To capture baseball's Triple Crown, a player must demonstrate the ability to hit for both power and average while consistently delivering in the clutch. That's a pretty tall order as evidenced by the scarcity of Triple Crown winners--especially in the last 40 years or so. When Miguel Cabrera of the Tigers led the AL in homers, RBI's and batting average in 2012, no one had turned the trick since Carl Yastrzemski did it in 1967.
In the modern era, the feat has been accomplished a total of fourteen times by twelve different players. Ted Williams did it twice in 1942 and 1947 as did Rogers Hornsby in '22 ad '25. Incredibly, Hornsby was over the .400 mark on both occasions. The feat is much rarer in the National League, having been done just four times since 1922. Joe Medwick of the Cardinals was the last senior circuit player to pull it off in 1937. That's an awful long time to wait!
So who will be the next NL Triple Crown winner? Just for fun, I came up with a handful of viable candidates:
Carlos Gonzalez--Outfield--Colorado Rockies:
The 27 year-old Gonzalez already won a batting title in 2010 with a .336 mark. He drove-in 117 runs that year. As of this post, he was leading the NL in slugging percentage and OPS. Gonzalez has some power and plays in a hitter friendly park. With his average at .302 as of August 3rd, he may not win a Triple Crown this year, but he has all the essentials to have a monster season at some point in the future.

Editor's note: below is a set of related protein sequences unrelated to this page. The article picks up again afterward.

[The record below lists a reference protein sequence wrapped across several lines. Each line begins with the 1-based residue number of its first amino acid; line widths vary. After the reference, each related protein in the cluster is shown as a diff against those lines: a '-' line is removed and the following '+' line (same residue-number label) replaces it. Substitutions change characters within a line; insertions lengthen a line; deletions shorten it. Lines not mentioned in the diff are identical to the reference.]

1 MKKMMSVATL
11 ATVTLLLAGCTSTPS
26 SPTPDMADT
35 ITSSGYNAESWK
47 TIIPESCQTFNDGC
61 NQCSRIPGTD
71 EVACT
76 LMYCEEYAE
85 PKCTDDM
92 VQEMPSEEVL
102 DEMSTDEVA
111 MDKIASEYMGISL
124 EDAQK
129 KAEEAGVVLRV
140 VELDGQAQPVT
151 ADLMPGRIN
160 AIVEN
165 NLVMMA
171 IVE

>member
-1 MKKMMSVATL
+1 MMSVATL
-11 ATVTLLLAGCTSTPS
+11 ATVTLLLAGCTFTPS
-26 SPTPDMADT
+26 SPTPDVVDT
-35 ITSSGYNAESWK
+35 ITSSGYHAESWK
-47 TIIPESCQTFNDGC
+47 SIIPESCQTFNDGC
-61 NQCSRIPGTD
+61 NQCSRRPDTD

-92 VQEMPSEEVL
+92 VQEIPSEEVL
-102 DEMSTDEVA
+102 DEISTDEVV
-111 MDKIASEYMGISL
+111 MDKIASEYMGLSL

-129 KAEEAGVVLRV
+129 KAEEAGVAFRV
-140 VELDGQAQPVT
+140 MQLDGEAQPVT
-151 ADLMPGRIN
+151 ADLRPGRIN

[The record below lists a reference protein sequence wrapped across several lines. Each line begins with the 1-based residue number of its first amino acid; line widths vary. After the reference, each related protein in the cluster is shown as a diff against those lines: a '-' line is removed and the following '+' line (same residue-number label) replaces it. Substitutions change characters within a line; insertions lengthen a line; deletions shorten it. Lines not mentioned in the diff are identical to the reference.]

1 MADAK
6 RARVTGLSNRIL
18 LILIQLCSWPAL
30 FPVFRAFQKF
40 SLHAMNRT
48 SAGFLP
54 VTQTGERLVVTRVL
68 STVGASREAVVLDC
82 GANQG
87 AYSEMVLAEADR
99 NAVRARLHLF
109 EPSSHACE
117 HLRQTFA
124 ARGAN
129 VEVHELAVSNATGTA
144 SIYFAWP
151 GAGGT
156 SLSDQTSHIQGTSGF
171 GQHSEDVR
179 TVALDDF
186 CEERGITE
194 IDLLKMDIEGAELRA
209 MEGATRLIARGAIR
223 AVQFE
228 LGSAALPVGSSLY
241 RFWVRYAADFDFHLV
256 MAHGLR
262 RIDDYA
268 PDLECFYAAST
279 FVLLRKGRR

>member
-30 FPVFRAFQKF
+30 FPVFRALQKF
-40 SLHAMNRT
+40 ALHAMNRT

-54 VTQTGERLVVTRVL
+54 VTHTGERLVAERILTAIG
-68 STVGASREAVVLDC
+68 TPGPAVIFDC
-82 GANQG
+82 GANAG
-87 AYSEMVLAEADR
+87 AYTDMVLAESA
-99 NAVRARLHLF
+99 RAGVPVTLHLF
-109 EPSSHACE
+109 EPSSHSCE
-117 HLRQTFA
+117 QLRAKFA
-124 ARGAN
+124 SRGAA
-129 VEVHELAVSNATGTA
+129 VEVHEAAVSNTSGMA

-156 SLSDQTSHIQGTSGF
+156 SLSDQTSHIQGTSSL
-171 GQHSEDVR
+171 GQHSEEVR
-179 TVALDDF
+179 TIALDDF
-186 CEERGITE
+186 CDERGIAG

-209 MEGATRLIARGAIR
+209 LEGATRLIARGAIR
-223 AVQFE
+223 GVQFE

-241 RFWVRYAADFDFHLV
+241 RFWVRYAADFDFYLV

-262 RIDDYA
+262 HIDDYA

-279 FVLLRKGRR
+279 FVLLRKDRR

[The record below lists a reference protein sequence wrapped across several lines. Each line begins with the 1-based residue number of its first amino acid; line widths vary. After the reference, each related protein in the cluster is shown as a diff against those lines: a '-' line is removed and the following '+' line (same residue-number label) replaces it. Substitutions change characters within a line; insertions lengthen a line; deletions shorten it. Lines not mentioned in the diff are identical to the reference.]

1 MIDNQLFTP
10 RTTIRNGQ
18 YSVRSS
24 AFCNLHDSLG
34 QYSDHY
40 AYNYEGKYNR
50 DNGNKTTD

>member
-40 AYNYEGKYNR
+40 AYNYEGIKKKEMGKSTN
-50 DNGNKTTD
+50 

Joey Votto--First Base--Cincinnati Reds:
The Reds had so much confidence in Votto that they signed him for 13 years. He had his highest home run/ RBI output during his MVP season of 2010 with 37 and 113 respectively. His 2012 season was shortened by a knee injury, but he has come back strong. As of this post, he was hitting .321 while leading the league in OBP (.439). If anyone has the potential to put up Triple Crown numbers, it's Votto.
Bryce Harper--Outfield--Washington Nationals:
Rookie of the Year in 2012, Harper is only 20 years old and has not been around long enough to show what he can do yet. In his first 211 major league games, he smashed 38 homers and collected 96 RBI's while hitting mostly out of the second spot in the batting order. The kid has both power and speed, but definitely needs to cut down on his strikeouts (He whiffed 120 times last year). He has made some progress in that regard this season and continued work should bring his batting average up from the .270's, where it has hovered since he made his debut.
Hanley Ramirez--Infield--Los Angeles Dodgers:
Ramirez has never combined all the Triple Crown elements in the same season. He reached a career-high of 33 homers in 2008. He drove-in over 100 runs in 2009--the same year he captured a batting title with a .342 mark. He is relatively new to the cleanup spot and if he stays there, the RBI's will come.